Authentication has effectively become one of the most highly regarded approaches to identity and access management in the modern market, as the tools negate the need for antiquated password and credential systems that have been found to be simply unsuccessful. Hackers have had a field day stealing login and credential codes from unsuspecting businesses, public sector agencies and consumers, while many still rely on these tools without looking toward a more effective approach.
Still, new protections will undoubtedly face some challenges, and reports have already started to surface regarding attacks that specifically target multi-factor authentication tools. It is important to note here that every authentication solution is not created equal, and the most dynamic, advanced options available will generally provide the greatest protection against threats.
Secure ID News recently reported that some banks which have been making the transition away from traditional credential systems and toward two-factor authentication tools are being targeted by middle-man attacks. According to the news provider, a study revealed that online banking portals that use authentication might be at risk of falling victim to a breach because a few components have not been adequately secured.
Interestingly, the researchers decided to call the type of attack taking place Operation Emmental, the source noted, which is a play on a type of cheese containing copious holes.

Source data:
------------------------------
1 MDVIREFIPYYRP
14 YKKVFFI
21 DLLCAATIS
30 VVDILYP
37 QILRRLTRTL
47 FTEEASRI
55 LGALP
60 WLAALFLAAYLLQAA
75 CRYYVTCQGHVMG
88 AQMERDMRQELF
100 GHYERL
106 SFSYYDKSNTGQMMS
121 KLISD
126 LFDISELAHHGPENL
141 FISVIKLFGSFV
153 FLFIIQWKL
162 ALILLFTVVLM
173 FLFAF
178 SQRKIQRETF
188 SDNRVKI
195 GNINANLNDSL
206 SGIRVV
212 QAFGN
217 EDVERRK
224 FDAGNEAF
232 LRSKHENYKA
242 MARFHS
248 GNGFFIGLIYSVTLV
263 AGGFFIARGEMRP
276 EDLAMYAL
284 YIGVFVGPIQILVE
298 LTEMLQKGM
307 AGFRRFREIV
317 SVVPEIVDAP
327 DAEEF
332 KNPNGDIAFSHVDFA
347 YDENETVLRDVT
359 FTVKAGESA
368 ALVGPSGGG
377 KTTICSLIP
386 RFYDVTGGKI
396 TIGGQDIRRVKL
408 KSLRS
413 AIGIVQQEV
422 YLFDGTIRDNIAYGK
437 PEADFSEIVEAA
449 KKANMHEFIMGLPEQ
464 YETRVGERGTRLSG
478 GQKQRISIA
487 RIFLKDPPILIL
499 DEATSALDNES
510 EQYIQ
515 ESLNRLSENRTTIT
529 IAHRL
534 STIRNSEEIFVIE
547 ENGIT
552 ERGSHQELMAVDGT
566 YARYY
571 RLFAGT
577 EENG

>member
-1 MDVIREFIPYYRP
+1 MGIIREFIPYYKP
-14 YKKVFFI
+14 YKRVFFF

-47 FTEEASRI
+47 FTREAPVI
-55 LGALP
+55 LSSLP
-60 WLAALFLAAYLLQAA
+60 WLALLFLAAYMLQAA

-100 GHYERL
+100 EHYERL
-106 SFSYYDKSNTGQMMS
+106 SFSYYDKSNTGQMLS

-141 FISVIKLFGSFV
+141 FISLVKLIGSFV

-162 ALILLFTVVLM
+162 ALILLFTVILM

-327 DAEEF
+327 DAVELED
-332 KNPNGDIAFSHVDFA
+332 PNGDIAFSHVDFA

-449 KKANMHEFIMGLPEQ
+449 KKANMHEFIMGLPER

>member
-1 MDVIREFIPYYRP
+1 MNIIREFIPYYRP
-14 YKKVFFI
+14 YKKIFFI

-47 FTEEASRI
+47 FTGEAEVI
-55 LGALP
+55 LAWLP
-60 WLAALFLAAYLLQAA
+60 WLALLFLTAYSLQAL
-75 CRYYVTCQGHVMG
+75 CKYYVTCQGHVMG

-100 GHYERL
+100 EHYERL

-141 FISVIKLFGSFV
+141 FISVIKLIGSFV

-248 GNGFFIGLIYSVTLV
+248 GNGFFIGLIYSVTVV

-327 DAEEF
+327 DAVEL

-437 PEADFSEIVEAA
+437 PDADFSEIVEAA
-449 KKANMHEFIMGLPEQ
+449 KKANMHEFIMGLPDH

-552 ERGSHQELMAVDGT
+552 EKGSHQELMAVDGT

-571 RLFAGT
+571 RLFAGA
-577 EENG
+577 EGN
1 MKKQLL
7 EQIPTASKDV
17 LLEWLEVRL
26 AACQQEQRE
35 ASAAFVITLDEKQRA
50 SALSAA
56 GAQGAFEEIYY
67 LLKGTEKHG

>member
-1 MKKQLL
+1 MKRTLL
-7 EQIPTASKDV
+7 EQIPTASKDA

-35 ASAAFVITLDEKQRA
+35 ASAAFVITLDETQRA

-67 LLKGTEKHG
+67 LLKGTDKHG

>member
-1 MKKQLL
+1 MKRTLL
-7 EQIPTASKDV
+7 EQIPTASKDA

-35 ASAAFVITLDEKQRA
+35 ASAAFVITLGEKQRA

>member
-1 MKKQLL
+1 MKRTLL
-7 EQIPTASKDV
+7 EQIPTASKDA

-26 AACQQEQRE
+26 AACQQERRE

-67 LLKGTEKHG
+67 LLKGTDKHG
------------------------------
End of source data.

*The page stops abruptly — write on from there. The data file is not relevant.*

However, it might not be time to completely rule out the value of authentication tools for online banking platforms, as experts in the industry have spoken out about these types of issues. Citing comments from the report's authors, Secure ID News pointed out that a piece of malware is used to mimic an SSL certificate, then poses as a session token to intercept the text messages which send the real token to the end user.
SecureKey's take on the attack
"Overall, we expect more threats such as this to continue," David Mahdi, director of product marketing at SecureKey, explained. "As banks, and other services add 2-factor authentication, attackers will design their attacks to thwart these defenses. Unfortunately, the options many organizations including banks are offering (such as SMS OTP, and OTP) have known security vulnerabilities. OTPs can be collected at runtime. For instance, when you go to your bank website, the attackers malware can wake up; and if you are pasting in an OTP, either from an SMS code, from a hard-token, or stand-alone app, the attacker could key log the code and get real-time access to the user's account. There is a well known threat 'Eurograbber' which illustrates how SMS OTP is simply not sufficient."
Mahdi went on to elaborate on the other options that are available to avoid these types of issues while still using authentication solutions.
“As banks add authentication, attackers will design attacks to thwart these defenses.”
"The industry needs to move to device-based digital ID with dynamic authentication in addition to having a layered security approach," he added. "By anchoring a user's digital ID in devices they possess (such as smartphones, tablets, etc.), organizations can add a 'what you have' factor in addition to other factors such as a multi-device PIN (similar to an EMV chip + PIN), or, in the near, future biometrics. This approach ultimately offers a simple and secure approach to mitigating threats such as Eurograbber, and the one in question, 'Emmental.'"
At the end of the day, choosing leaders in the authentication arena will often be the best way to avoid falling victim to novel threats such as the Eurograbber and Emmental. With dynamic authentication solutions that can be used for a variety of purposes and processes, companies can better protect against threats before they proliferate.